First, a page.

You can't have it both ways, so you're stuck.

    But it doesn't really matter, because you shouldn't be performing UI from a multi-threaded apartment anyway. There's not much point in making it easier for people to do the wrong thing.

  • The Old New Thing

    Why is CreateToolhelp32Snapshot returning incorrect parent process IDs all of a sudden?


    A customer reported a problem with the Create­Toolhelp32­Snapshot function.

    From a 32-bit process, the code uses Create­Toolhelp32­Snapshot and Process32­First/Process32­Next to identify parent processes on a 64-bit version of Windows. Sporadically, we find that the th32Parent­Process­ID is invalid on Windows Server 2008. This code works fine on Windows Server 2003. Here's the relevant fragment:

    std::vector<int> getAllChildProcesses(int pidParent)
     std::vector<int> children;
     HANDLE snapshot = CreateToolhelp32Snapshot(
        TH32CS_SNAPPROCESS, 0);
     if (snapshot != INVALID_HANDLE_VALUE) {
      PROCESSENTRY32 entry;
      entry.dwSize = sizeof(entry); // weird that this is necessary
      if (Process32First(snapshot, &entry)) {
       do {
        if (entry.th32ParentProcessID == pidParent) {
        } while (Process32Next(snapshot, &entry));
     return children;

    (The customer snuck another pseudo-question in a comment. Here's why it is necessary.)

    One of my colleagues asked what exactly was "invalid" about the process IDs. (This is like the StackOverflow problem where somebody posts some code and says simply "It doesn't work".)

    My colleague also pointed out that the thParent­Process­ID is simply a snapshot of the parent process ID at the time the child process was created. Since process IDs can be recycled, once the parent process exits, the process ID is left orphaned, and it may get reassigned to another unrelated process. For example, consider this sequence of events:

    • Process A creates Process B.
    • Process A terminates, thereby releasing its ID for reuse.
    • Process C is created.
    • Process C reuses Process A's process ID.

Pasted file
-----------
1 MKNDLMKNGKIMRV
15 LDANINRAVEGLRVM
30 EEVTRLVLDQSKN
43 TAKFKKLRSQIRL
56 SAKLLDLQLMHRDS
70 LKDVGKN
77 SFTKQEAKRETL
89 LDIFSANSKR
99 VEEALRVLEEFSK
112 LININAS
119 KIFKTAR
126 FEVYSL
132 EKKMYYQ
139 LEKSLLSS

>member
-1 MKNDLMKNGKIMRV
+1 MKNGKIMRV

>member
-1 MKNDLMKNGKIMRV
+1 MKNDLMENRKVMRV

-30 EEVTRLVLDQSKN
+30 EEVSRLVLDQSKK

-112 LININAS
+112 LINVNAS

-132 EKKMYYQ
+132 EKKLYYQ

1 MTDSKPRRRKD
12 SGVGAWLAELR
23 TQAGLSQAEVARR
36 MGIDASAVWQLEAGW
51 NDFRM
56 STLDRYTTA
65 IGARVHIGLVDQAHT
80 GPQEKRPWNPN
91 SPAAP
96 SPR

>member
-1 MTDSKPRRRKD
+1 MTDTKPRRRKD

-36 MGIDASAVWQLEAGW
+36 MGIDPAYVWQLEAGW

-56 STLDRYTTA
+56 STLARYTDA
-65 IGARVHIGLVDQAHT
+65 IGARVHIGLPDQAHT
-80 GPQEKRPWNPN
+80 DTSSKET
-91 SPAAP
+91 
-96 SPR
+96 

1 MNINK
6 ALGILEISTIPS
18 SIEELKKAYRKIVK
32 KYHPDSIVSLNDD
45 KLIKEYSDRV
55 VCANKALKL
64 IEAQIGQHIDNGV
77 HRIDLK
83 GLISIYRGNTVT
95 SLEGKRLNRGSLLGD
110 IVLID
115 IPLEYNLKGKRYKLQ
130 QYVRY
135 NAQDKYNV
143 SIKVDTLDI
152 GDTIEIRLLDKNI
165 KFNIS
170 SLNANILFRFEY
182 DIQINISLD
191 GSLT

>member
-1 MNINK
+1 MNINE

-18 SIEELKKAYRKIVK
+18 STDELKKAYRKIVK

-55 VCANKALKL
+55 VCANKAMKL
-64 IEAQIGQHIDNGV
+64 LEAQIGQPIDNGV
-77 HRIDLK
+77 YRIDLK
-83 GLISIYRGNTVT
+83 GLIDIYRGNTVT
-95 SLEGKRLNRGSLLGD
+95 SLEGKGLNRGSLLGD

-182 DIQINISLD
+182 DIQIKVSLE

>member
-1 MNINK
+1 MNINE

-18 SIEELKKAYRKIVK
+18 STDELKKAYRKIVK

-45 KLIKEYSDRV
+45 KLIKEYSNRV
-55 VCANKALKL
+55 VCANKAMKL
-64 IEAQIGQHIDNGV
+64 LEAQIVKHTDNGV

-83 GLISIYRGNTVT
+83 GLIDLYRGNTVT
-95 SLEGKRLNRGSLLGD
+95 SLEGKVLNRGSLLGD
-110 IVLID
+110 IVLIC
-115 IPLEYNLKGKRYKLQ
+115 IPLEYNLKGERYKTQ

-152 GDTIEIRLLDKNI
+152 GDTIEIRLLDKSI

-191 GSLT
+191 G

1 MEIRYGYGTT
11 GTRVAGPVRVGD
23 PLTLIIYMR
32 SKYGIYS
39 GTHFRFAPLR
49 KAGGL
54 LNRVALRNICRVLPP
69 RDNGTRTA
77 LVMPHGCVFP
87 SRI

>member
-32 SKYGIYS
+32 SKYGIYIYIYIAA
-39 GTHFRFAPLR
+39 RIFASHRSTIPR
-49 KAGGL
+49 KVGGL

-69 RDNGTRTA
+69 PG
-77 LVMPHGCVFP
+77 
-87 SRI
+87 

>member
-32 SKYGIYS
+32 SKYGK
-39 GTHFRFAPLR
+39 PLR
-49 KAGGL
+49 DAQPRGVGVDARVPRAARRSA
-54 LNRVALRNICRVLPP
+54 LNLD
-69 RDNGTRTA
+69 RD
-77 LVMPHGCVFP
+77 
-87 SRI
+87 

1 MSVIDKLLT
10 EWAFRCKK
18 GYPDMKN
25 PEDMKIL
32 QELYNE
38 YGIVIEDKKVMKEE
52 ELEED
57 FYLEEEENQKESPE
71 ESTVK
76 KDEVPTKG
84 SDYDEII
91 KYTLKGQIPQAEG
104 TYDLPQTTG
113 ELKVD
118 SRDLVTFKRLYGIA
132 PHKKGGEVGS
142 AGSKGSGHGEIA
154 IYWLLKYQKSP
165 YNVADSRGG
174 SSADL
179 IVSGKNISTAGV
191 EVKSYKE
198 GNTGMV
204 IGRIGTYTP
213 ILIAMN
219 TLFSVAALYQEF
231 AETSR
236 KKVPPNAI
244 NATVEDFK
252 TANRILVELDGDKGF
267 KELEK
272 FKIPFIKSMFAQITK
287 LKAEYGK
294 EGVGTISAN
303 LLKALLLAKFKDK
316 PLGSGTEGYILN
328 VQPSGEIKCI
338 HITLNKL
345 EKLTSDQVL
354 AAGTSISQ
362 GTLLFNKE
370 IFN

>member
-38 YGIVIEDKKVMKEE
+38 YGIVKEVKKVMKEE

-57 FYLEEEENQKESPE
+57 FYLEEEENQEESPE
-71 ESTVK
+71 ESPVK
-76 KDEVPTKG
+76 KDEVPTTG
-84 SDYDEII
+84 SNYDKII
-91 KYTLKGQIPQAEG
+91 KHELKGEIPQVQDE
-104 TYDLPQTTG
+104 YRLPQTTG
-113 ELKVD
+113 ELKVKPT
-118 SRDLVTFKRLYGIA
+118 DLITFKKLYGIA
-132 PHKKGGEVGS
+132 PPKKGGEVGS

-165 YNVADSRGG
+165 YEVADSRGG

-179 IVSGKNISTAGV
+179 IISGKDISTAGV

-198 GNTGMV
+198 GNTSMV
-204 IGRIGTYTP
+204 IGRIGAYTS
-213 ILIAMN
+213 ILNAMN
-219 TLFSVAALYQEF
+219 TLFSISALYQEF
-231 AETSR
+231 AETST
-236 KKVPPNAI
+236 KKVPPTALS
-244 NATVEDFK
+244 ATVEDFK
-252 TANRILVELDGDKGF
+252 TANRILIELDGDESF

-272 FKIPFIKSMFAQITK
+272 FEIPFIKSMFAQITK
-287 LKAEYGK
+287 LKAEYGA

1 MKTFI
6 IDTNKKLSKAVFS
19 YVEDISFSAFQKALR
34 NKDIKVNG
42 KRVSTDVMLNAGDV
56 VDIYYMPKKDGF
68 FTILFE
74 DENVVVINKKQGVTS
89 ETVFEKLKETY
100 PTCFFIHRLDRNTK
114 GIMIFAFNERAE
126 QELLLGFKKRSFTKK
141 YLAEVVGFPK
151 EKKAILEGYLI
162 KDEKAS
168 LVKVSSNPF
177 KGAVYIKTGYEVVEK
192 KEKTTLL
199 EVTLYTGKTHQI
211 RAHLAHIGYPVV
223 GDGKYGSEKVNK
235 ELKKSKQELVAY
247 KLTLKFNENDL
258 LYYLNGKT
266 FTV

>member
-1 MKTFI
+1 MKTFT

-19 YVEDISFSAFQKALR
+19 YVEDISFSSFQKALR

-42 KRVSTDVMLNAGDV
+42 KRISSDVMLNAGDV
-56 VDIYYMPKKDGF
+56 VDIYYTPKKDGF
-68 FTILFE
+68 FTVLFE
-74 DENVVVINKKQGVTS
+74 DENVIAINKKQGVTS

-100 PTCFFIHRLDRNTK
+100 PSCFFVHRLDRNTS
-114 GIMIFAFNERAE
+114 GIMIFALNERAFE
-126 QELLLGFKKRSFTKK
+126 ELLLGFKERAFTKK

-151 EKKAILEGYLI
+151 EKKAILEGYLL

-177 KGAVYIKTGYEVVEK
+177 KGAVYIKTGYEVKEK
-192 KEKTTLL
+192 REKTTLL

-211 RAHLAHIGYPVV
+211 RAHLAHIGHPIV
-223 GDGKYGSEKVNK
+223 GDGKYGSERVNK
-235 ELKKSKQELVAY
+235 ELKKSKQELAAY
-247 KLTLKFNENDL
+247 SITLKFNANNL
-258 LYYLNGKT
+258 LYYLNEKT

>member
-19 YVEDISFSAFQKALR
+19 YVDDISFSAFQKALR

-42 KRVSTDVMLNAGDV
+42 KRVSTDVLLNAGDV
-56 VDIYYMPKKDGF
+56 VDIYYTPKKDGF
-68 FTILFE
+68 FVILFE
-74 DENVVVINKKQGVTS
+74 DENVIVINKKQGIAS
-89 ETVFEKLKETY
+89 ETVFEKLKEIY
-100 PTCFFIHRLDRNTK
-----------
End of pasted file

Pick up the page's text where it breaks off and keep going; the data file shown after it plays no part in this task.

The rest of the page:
At this point, Process B will have a th32Parent­Process­ID equal to Process A, but since the ID for Process A has been reused for Process C, it will also be equal to Process C, even though there is no meaningful relationship between processes B and C.

    If Process B needs to rely on its parent process ID remaining assigned to that process (and not getting reassigned), it needs to maintain an open handle to the parent process. (To avoid race conditions, this should be provided by the parent itself.) An open process handle prevents the process object from being destroyed, and in turn that keeps the process ID valid.

    There is another trick of checking the reported parent process's creation time and seeing if it is more recent than the child process's creation time. If so, then you are a victim of process ID reuse, and the true parent process is long gone. (This trick has its own issues. For example, you may not have sufficient access to obtain the parent process's creation time.)

    After a few days, the customer liaison returned with information from the customer. It looks like all of the guidance and explanation provided by my colleague either never made it to the customer, or the customer simply ignored it.

    The customer wants to detect what child processes are spawned by a particular application, let's call it P. We built a special version with extra logging, and it shows that the PROCESS­ENTRY32.th32Parent­Process­ID for wininit.exe and csrss.exe were both 0x15C, which is P's process ID. This erroneous reporting occurs while P is still running and continues after P exits. Do you think it's possible that process 0x15C was used by some other process earlier?

    Yes, that possible. That is, in fact, what my colleague was trying to explain.

    It isn't clear why the customer is trying to track down all child processes of process P, but the way to do this is to create a job object and put process P in it. You can then call Query­Information­Job­Object with Job­Object­Basic­Process­Id­List to get the list of child processes.